Speaking at the Leading Lady Lounge of the Durban International Film Festival (DIFF) this past weekend, President Jacob Zuma’s fifth wife defined ‘having it all’ as “a [balance] between motherhood, a successful career and the role of being a loving and supportive spouse.”
“I’m not necessarily a feminist. I think for us to succeed in our struggles, we cannot leave men out of the equation.” – Tobeka Madiba-Zuma.
What I understand from this statement is that she operates off of the notion that all feminists hate men and that we want to exclude them from the realization of our equality or lives in general. That is not the case Mrs. Madiba-Zuma. There are different schools of feminist thought and some strands of it actually support your stance that “for us to succeed in our struggles, we cannot leave men out of the equation.” Men, however, are not THE essential component. Here’s why.
The ‘nuclear family’ is a concept of family life that gained traction at the beginning of the 20th century and refers to a household consisting of two married adults (usually a heterosexual couple) and their children. The tendency to hold this ideal of family as the strict norm was influenced mainly by the church and the highly-prevalent theocracies of the time (governments in which priests rule in the name of God). It gained even more traction as a marketing tool in the latter parts of the 20th century and eventually, we all just accepted it as the norm of what a family should look like. Any variation of family that resembles anything other than nuclear family is often shown to us in the media as “not normal.”
Due to this, girls have always been pressured into viewing the woman’s place in the family unit and in society as a whole as that of wife and mother. The father was the breadwinner and head of the family. He “brought home the bacon,” while the mother fried it up in a pan and ensured that the entire family was fed, happy and well taken care of. As long as she catered to her family’s every whim and was available to them 24/7, she was considered a ”good mother.” Such thinking gave birth to a generation of women who thought of themselves last. Perhaps women like Thobeka Madiba-Zuma. A balanced life from Madiba- Zuma’s perspective subscribes to these ideals of family and the household with the exception of her inclusion of a successful career.
That line of thinking became so pervasive that the idea of a new-age woman – one who tends to care for herself as well – is often met with disdain. This is inconsistent with the reality for most South African women, who are more often than not left to raise children without a partner by their side. Then prevalence of paternal absenteeism is one of the many reasons why South African women have tried their best to “have it all” despite the presence of a man in their lives.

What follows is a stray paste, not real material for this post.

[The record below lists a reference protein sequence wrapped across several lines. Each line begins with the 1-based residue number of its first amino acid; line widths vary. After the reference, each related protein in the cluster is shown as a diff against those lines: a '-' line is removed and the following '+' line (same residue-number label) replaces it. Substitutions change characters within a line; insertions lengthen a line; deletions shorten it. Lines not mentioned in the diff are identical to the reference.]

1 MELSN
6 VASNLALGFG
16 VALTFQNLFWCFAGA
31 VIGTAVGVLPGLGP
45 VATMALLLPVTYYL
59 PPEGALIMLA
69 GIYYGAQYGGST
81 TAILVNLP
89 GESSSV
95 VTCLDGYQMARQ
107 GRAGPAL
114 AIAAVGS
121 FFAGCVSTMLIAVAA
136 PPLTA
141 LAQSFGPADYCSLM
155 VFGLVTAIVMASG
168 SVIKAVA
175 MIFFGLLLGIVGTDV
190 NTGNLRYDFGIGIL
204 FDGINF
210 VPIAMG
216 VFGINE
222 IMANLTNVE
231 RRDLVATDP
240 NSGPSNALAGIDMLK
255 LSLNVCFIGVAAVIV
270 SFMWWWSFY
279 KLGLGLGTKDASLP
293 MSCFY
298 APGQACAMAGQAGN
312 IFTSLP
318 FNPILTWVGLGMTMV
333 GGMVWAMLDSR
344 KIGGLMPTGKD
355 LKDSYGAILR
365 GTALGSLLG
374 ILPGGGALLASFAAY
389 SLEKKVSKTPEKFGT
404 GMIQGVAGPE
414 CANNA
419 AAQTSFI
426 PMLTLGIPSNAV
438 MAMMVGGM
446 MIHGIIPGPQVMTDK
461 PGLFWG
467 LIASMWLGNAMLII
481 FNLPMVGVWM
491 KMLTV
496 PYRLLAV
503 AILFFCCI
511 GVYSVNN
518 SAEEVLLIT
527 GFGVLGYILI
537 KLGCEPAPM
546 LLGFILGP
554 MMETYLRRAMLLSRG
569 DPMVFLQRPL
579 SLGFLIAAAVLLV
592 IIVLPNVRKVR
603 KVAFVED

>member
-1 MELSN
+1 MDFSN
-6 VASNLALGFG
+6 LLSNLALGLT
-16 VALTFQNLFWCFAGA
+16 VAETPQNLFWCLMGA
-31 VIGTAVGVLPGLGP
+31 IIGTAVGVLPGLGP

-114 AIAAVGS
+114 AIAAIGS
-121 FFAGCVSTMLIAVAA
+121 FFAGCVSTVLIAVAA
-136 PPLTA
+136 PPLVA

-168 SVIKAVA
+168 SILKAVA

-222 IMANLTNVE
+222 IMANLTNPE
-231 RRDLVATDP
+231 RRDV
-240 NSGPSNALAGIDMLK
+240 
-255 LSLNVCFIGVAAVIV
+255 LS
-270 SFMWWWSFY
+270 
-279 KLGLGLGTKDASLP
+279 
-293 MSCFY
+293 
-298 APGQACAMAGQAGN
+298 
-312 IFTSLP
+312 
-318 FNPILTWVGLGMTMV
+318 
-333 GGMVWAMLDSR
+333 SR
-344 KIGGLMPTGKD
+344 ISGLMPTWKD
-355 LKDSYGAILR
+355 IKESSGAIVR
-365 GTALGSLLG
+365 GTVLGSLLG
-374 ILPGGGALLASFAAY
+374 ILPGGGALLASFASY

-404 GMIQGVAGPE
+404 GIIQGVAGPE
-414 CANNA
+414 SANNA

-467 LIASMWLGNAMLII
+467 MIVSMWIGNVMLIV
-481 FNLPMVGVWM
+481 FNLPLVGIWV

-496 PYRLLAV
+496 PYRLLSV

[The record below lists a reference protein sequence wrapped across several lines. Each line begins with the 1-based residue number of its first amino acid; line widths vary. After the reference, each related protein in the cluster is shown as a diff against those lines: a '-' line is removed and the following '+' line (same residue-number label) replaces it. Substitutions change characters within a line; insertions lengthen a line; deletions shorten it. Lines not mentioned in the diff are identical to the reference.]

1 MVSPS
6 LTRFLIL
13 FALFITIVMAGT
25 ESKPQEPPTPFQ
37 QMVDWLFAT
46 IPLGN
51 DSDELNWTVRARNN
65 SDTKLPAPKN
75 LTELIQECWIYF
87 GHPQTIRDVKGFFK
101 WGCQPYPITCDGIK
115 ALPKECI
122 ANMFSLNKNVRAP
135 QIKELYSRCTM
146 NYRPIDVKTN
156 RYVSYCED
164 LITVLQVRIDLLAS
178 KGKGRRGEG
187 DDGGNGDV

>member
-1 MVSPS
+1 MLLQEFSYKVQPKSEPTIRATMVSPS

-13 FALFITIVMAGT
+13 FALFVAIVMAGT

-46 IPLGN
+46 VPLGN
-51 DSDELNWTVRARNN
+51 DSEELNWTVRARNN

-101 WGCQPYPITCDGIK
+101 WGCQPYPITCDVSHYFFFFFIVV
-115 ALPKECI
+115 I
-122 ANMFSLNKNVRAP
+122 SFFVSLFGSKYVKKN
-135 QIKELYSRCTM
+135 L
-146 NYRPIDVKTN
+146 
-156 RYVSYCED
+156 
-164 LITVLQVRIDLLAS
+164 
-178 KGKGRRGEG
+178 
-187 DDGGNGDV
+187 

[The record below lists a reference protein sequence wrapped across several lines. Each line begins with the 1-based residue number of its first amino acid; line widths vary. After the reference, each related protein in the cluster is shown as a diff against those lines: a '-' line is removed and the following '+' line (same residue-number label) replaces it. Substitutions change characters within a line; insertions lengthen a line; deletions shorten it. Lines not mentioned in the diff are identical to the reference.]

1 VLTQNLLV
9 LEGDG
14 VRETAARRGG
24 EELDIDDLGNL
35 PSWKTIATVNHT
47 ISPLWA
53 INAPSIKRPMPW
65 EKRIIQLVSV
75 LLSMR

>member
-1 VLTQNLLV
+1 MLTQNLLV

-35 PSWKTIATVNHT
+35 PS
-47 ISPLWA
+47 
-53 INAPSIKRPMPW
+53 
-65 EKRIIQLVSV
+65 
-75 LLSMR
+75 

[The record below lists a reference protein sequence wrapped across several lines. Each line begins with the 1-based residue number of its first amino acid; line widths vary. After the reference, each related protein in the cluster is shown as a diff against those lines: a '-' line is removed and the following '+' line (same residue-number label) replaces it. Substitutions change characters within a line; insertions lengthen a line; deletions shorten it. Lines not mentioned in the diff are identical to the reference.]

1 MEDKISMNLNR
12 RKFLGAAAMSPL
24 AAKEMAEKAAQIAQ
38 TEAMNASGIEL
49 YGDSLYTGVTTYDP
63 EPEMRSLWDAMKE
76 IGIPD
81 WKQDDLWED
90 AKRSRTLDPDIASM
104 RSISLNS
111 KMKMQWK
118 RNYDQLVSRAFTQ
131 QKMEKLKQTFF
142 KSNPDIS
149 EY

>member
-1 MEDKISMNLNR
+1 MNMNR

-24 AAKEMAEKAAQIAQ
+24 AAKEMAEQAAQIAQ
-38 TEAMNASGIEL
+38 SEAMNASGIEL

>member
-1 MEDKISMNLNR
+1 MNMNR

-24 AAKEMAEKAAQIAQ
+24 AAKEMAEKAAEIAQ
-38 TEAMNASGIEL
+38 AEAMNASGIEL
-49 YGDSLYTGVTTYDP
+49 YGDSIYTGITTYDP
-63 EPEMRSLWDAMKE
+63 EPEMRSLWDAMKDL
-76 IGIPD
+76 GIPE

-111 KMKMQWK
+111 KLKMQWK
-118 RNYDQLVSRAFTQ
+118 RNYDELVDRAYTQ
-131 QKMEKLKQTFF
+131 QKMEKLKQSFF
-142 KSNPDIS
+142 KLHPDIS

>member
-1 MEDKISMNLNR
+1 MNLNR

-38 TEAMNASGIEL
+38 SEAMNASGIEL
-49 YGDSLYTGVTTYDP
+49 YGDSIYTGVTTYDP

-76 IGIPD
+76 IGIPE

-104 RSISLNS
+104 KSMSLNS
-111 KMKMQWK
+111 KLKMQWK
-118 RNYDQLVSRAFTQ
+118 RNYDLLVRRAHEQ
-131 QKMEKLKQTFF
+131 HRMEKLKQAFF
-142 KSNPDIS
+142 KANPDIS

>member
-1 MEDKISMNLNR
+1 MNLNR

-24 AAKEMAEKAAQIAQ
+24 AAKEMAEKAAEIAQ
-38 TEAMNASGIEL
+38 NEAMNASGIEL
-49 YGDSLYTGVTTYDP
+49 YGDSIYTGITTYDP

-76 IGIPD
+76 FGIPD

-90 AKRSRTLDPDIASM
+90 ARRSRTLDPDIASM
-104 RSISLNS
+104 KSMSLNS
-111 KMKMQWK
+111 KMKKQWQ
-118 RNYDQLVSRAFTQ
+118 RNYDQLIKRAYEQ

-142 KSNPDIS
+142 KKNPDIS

According to the SA Institute of Race Relations, only 33% of children under the age of five (5) were living with both their biological parents in 2013. At the same time, 39% of South African children lived with their mothers only. Raising a child is a major responsibility in all aspects (financially, mentally and emotionally) and a lot of help is undeniably necessary for any mother to cope. But the stats above serve as evidence of the fact that this help cannot always be sought in the form of a man. As a result, single mothers need to make sacrifices. They may have to miss out on sleep, forfeit a social life and deny herself a sex life, etc. Still, women cannot be taught that a man is the way to have all of that (well… with the exception of that last sacrifice but hey, there are ways around it).
Considering her position in society and the kind of clout that she wields, Mrs Madiba-Zuma shouldn’t make such sweeping statements on the complex lives South African women are forced to lead based on the kind of life she has led. She is a woman with a formal education that has worked with many high-profile companies, she currently owns her own home, is married to the president and has a PA. That is a distant scenario for the average South African woman (or man, actually). Someone in her position should be aware of the potentially emotionally distressing consequences of what she said.
Mrs. Zuma needs to take the reality that most South Africa women live through into broad consideration before commenting on women’s affairs so simplistically. Some women do not have men in their lives due to reasons beyond their control while other may not even want them. Importantly also, South Africa’s shocking domestic violence and femicide statistics clearly point out that women shouldn’t be pressured into believing that having a man around is always what’s best for their homes and children.
So no, mam’ Tobeka, women do not NEED men to “have it all”. For us to succeed in our struggles, we cannot leave men out of the equation but we do not need to think that we should rely entirely on men for our happiness either.
Follow me on Twitter: @Kay_Tatyana
The #2014Elections has set an exciting and vibrant context for the future of South Africa politics to unfold upon. What happens now that you’ve voted? How do we gauge whether we’re “moving the country forward”, whether we’re “bringing change” or “economic freedom in our lifetime”? Stick with #LiveVIPZA and we’ll give you analysis, debates, comments, polls and all YOU need to understand, enjoy and interact with SA politics.